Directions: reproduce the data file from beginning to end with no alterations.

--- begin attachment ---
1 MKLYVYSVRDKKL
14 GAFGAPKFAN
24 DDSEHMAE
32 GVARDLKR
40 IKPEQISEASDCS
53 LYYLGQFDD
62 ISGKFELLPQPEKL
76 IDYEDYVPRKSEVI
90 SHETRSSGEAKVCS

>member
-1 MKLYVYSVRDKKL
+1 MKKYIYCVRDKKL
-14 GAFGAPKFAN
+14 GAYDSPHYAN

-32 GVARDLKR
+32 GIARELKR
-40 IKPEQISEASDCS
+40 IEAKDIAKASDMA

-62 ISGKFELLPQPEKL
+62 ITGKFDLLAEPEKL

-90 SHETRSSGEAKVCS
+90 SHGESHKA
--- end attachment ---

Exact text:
1 MKLYVYSVRDKKL
14 GAFGAPKFAN
24 DDSEHMAE
32 GVARDLKR
40 IKPEQISEASDCS
53 LYYLGQFDD
62 ISGKFELLPQPEKL
76 IDYEDYVPRKSEVI
90 SHETRSSGEAKVCS

>member
-1 MKLYVYSVRDKKL
+1 MKKYIYCVRDKKL
-14 GAFGAPKFAN
+14 GAYDSPHYAN

-32 GVARDLKR
+32 GIARELKR
-40 IKPEQISEASDCS
+40 IEAKDIAKASDMA

-62 ISGKFELLPQPEKL
+62 ITGKFDLLAEPEKL

-90 SHETRSSGEAKVCS
+90 SHGESHKA